As media professionals in Nigeria joined their counterparts across the globe to mark Press Freedom Day on 3 May, journalists in Nigeria differed with President Muhammadu Buhari's position on the freedom of the press under his government.
In a statement signed by his special assistant on media and publicity, the president praised his administration for ensuring journalists have unrestricted freedom to practice.
"We have kept the faith. We have ensured that Nigerian journalists have had unfettered freedom to practice their art, and on this occasion of World Press Freedom Day, we recommit to that resolution, even as we wind down in office,” the president wrote.
But President Buhari's position did not go down well with the National President of the Nigeria Guild of Editors(NGE), Mustapha Issa, who said the Buhari administration should not take credit for the freedom enjoyed by media practitioners in Nigeria in the last eight years.
He told Nigeria Info that media practitioners fought for their freedom themselves.
"We don't depend on the government to give us freedom,” he said.
“We do our work the way it is supposed to be done. If they put an obstacle in our way, we don't care, all the laws they have made to regulate the media we are aware of them.
“Despite all those laws, we do our work under strenuous conditions, so the idea of someone giving us freedom is out of it," Mr. Issa added.
The NGE also accused the National Assembly of attempts to cage the media. He said practitioners will not allow anyone to trample on the freedom of the press
"The laws that they tried to pass were not executive bills, they were bills from members of the National Assembly.
“They tried to criminalize our professionals but we resisted it. We will continue to insist that all professionals must adhere to the code of ethics.
“Whatever is put on our way, we will continue to practice."
Also, the chairman of Rivers State Council of the Nigeria Union of Journalists, Stanley Job, said there has been no significant change concerning the freedom and right of journalists in Nigeria in the past eight years.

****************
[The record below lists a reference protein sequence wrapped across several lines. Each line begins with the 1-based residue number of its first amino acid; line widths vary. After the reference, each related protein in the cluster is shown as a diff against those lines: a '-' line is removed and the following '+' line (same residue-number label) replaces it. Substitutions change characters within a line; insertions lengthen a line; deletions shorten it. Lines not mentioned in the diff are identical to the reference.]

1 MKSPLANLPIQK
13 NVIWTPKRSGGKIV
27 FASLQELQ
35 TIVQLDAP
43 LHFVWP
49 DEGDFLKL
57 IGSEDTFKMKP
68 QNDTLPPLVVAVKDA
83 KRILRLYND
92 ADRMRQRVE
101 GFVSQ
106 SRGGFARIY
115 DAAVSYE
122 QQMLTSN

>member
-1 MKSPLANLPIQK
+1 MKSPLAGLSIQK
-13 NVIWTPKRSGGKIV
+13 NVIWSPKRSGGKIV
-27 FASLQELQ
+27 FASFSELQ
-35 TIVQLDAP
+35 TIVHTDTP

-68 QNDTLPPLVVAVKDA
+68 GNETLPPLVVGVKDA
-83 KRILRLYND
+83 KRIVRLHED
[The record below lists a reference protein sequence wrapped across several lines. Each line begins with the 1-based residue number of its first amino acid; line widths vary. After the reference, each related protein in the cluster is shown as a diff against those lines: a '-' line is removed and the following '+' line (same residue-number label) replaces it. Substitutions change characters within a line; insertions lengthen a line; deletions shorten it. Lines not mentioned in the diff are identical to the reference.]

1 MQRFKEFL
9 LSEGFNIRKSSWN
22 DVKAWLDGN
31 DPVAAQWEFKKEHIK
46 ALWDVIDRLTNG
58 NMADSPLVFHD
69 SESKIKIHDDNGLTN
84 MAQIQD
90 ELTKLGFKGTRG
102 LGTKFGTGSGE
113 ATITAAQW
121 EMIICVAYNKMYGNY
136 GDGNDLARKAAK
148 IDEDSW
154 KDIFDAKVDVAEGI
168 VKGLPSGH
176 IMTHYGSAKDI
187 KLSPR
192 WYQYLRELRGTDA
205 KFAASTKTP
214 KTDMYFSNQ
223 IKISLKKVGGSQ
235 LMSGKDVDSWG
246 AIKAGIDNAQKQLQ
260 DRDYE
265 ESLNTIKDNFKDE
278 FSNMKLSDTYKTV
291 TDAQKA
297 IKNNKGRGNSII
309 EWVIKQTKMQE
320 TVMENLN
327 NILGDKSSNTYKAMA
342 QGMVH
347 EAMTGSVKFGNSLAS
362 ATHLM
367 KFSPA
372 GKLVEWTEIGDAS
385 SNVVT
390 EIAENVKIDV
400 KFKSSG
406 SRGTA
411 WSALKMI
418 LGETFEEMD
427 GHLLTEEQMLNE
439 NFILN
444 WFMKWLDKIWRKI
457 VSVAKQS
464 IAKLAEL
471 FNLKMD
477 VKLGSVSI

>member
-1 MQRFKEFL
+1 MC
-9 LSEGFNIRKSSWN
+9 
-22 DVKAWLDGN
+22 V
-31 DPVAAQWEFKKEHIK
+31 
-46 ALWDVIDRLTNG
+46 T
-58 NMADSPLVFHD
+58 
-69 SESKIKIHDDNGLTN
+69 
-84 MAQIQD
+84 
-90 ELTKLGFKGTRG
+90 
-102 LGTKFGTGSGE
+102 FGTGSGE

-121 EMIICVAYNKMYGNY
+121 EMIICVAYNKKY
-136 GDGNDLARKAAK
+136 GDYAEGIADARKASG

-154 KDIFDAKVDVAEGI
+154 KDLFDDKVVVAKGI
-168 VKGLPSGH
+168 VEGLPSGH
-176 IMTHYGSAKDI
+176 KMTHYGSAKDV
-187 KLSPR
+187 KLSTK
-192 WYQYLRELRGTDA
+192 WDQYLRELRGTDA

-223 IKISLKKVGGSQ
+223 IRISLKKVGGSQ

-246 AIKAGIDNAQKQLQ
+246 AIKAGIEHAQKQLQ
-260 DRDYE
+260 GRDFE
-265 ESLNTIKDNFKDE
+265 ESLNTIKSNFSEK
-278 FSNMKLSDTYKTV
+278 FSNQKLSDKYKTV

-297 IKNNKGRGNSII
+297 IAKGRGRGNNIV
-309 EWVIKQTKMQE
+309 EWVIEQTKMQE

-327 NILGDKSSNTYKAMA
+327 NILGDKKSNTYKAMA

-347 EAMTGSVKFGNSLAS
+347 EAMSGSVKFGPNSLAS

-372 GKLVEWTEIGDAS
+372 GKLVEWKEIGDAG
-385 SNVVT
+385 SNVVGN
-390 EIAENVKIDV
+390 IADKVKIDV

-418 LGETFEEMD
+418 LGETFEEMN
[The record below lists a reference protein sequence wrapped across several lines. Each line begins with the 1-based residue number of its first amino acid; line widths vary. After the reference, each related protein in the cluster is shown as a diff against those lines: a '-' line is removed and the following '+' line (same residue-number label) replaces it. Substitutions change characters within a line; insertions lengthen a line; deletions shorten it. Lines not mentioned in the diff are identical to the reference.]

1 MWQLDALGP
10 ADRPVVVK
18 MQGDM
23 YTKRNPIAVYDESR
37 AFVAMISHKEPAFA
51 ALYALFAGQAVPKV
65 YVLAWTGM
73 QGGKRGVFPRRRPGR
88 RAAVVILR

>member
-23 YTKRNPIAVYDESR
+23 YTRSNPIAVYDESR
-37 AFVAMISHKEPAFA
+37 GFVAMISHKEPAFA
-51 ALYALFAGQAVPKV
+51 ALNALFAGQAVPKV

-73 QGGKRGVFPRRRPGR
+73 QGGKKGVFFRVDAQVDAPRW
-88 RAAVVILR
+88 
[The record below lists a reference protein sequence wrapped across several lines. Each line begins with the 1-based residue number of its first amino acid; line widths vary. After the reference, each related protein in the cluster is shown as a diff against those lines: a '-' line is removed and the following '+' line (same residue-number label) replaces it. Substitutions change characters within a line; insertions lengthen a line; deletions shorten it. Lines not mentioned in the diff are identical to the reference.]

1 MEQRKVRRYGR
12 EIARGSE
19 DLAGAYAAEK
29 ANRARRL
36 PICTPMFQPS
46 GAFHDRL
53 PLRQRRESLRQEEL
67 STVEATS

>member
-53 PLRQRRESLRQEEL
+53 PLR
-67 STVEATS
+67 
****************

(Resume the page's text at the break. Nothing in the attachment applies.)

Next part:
"If you deprive the press of their freedom, you are indirectly depriving members of society of their freedom because the press does not work in isolation,” he said.
“We don’t have that concrete freedom to do our jobs because you will see that, even in Rivers State during the campaigns,” he added.
Mr. Job also urged journalists to be professional in the practice of their profession despite the intimidation.
However, a media trainer, Olalekan Ige, believes that no government gives the press absolute freedom.
Mr. Ige said what the press should expect is something relative to the extent of good working conditions.
"No government will allow absolute freedom to the press. What media practitioners should expect is relative to the extent of good working conditions.
“How independent any media can be is also tied to ownership.”
Statistics from the Media Rights Agenda show that about 19 journalists have been killed in Nigeria since the turn to democracy in 1999, while about 47 incidents of attacks have been recorded in the period.
This year's World Press Freedom Day marks 30 years since the UN General Assembly instituted an international day for press freedom.
The theme for this year’s celebration is “Shaping a Future of Rights: Freedom of Expression as a Driver for All Other Human Rights.”